The U.S. General Accounting Office has been asked to investigate the possible manipulation of exchange rates by China and other Asian countries for the purpose of enlarging their exports to the United States. . . Happy to be able to contribute to the narrowing of the federal budget deficit, even by a little bit, Grant's has taken it upon itself to perform the GAO's work pro bono. . . .
Now comes a securities analyst comparing mortgage REITs to Internet start-ups. James Delisle, of Independent Perspectives LLC, says that the mortgage REITs actually make the dot.coms look substantial, because it is so much easier to whip up a mortgage REIT today than it was to sell an Internet promotion then. However, he advises, don't start a mortgage REIT. . . .
On Oct. 6, 1979, the Federal Reserve vowed to lay inflation low. Chairman Paul A. Volcker delivered the news at an emergency Saturday press conference. In recent months, the Fed has vowed to raise inflation up. Gov. Ben S. Bernanke so declared last week in a talk at the University of California at San Diego.
A particularly informative feature of the Fannie Mae Web site is “Answers from the CEO.” Tuesday’s installment was tinged with controversy: “CEO Frank Raines Addresses Accounting Issues in Freddie Mac Report: Can you assure us that Fannie Mae does not have the accounting issues raised in the ‘Report to the Board of Directors of Freddie Mac’?” The answer turned out to be—astonishingly—“Yes.”
In November 2001, the track of the median CPI hung suggestively over that of the headline, unmassaged CPI. “Historically speaking,” we then quoted a knowledgeable economist, “when you have a divergence of this magnitude, when the CPI is going in one direction and the median is going in the other, it’s usually the headline that changes its course to conform with the median.” Instead, the median CPI. . . .
The latest reported monthly United States trade deficit is the third-highest on record; the German chancellor has complained about the newfound strength of the euro; and, at year-end 2002, the U.S. was a net debtor to the rest of the world in the impressive sum of $2.6 trillion. Furthermore, the real, or inflation-adjusted, federal funds rate has swung to negative from positive; the federal budget deficit has flipped from a small surplus to a very large deficit; and the estimated monthly cost of the U.S. occupation of Iraq is now put at $3.9 billion (not $4 billion, but exactly $100 million less than $4 billion), up from $2 billion in April. . . .
New survey results show that the bond bears, though they may have right on their side, can’t claim contrary opinion. Professional investors are more bearish on bonds than at any time since 1994, at least (as measured by their portfolio duration relative to their benchmark, according to International Strategy & Investment Group). . . .
The temperature of Franco-American relations warmed almost to the freezing mark on Tuesday when Treasury Secretary John Snow (who presides over a budget deficit equivalent to 4.6% of GDP) commended French President Jacques Chirac (who presides over a budget deficit equivalent to 3.6% of GDP) on the wisdom of his call for a temporary suspension of rules that cap allowable budget deficits in the European Union at 3%. The Chirac initiative did not please every European finance minister—“The storming of the Bastille was a better idea,” the Dutch finance minister, Gerrit Zalm, declared—but it charmed the American. . . .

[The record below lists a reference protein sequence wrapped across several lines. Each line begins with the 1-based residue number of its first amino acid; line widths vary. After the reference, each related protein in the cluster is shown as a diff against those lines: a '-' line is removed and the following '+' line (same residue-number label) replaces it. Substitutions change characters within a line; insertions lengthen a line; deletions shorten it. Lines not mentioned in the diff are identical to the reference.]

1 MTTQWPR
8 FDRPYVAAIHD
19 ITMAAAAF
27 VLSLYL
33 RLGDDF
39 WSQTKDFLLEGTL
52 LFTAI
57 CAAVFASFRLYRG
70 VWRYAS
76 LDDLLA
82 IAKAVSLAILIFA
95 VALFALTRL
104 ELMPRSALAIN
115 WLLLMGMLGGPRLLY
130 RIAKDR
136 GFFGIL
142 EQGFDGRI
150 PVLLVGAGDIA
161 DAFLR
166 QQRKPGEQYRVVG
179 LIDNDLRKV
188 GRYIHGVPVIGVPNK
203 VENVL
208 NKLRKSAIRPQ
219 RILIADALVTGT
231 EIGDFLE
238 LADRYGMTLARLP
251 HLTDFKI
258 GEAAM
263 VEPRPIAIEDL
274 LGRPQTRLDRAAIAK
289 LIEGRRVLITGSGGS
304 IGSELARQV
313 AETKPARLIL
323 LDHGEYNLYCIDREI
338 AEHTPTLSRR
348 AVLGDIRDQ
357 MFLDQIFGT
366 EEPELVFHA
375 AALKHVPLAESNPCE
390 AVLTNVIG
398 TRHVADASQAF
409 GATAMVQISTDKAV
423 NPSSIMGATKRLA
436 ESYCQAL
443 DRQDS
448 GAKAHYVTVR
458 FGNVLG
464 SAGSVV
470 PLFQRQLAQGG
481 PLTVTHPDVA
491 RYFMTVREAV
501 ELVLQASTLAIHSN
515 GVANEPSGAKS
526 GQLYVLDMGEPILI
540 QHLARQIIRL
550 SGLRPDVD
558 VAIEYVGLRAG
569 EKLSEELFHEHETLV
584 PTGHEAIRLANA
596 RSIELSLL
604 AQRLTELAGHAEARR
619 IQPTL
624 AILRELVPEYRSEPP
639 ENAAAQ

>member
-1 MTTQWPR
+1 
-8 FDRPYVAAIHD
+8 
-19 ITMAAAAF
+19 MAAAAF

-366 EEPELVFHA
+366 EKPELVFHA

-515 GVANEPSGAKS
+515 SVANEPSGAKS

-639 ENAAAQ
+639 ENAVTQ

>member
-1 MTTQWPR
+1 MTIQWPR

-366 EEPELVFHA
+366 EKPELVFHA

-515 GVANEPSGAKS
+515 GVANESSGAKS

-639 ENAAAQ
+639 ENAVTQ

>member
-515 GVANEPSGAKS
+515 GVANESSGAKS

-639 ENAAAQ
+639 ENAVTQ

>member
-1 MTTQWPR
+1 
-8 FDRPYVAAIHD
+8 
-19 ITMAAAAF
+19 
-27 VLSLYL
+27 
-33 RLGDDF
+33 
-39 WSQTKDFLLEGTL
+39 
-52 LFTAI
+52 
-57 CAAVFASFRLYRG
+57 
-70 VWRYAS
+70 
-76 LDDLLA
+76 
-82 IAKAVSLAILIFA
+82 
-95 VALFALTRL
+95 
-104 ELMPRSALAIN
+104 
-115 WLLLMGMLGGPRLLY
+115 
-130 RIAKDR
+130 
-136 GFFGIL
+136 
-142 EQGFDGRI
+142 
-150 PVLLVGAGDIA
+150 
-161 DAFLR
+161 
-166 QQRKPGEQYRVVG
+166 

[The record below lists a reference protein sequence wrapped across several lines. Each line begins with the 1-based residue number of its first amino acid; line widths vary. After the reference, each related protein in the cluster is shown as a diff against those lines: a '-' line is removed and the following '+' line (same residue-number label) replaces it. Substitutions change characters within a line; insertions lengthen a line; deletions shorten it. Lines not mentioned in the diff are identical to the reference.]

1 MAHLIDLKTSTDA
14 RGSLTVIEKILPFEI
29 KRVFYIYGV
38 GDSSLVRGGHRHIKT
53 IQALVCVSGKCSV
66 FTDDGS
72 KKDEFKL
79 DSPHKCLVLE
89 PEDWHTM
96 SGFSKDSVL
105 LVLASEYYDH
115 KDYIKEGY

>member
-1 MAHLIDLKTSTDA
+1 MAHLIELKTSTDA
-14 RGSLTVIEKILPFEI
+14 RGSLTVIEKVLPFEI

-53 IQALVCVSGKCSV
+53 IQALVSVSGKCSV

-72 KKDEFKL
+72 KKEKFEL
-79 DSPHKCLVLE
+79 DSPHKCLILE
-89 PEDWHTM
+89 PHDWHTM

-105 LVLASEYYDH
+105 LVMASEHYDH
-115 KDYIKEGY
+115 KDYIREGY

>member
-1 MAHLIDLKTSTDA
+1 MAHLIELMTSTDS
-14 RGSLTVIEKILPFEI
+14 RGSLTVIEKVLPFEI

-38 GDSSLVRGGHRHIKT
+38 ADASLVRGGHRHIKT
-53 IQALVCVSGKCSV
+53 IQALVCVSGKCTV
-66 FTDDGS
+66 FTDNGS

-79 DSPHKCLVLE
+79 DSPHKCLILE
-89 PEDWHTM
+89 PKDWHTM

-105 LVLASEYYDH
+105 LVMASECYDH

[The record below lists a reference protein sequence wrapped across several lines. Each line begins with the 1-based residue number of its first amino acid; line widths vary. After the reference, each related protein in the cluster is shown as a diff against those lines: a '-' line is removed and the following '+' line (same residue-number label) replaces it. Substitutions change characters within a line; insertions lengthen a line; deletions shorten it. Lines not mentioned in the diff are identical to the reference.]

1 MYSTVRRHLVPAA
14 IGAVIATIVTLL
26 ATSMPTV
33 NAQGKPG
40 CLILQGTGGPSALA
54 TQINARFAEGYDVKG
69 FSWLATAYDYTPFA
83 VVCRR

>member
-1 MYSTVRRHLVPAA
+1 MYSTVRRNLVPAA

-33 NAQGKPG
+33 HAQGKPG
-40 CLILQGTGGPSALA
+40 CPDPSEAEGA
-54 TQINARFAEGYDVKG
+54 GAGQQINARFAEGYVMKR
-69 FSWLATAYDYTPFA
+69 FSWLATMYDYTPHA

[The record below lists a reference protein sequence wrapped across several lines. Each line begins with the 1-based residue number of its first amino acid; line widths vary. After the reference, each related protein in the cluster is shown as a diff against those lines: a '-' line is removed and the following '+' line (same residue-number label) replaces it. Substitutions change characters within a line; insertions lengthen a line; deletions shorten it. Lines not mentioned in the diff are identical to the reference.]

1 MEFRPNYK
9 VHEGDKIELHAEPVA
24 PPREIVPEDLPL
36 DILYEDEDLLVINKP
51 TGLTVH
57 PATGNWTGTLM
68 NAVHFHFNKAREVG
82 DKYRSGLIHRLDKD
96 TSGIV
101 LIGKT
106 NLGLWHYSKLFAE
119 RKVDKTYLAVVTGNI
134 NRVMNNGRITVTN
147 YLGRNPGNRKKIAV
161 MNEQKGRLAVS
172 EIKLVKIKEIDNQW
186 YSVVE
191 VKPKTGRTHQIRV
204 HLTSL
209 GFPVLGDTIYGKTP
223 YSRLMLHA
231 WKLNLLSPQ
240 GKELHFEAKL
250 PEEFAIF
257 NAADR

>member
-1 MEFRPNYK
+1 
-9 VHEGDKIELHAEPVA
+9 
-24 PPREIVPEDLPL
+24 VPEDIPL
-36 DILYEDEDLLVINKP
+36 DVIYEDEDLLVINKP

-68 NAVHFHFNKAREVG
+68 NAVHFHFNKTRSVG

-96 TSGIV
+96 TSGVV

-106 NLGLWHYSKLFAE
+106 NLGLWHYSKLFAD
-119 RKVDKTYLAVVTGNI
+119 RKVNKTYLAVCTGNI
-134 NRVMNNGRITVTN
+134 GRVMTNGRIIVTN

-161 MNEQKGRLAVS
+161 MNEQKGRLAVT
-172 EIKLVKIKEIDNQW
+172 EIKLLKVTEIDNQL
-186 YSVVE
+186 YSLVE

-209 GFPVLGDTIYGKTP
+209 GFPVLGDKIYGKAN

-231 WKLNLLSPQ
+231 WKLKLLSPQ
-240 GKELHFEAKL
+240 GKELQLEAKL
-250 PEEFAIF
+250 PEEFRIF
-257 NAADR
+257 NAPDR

“Bethesda, Md.—June 26—A survey conducted by Harris Interactive on behalf of ProFund Advisors LLC finds that, although most U.S. investors (57%) believe interest rates will rise in the next two years, nearly two-thirds (65%) are unaware that rising rates generally have a negative impact on the value of bond investments.” For the bond bear who does understand the inverse correlation between yield and price, Grant’s presents a pair of ideas. . .
When Wall Street sneezes, California catches cold, the 3,000 miles of intervening land mass notwithstanding. The stock-market bubble inflated the state’s income, and the state inflated its spending. The bear market deflated the income but not the spending. Enterprise staggered under the double blows of overregulation and overinvestment. And there’s one more bearish twist to the plot. . . .
The headline over Monday’s Wall Street Journal bond story begs the question of when the course of interest rates is ever certain. In Japan, government bond yields have virtually doubled in the past three weeks, to 86.5 basis points from 44.8 basis points at the June 12 low.
As of June 11, the close of the latest banking week, foreign central banks had accumulated $746.6 billion of Treasurys and $188.9 billion of federal agency obligations, e.g., Fannie Maes, Freddie Macs and the Federal Home Loan Banks. The grand total of U.S. government and quasi-U.S. government securities owned by official monetary institutions not named “Federal Reserve” was, therefore, $935.5 billion. For perspective, the Fed itself held just $652 billion of Treasurys and only trace amounts of agency paper. One of these days—by mid-October, at current booming rates of growth—the reported dollar-denominated assets of foreign central banks and other international financial institutions will top $1 trillion. There ought to be a party.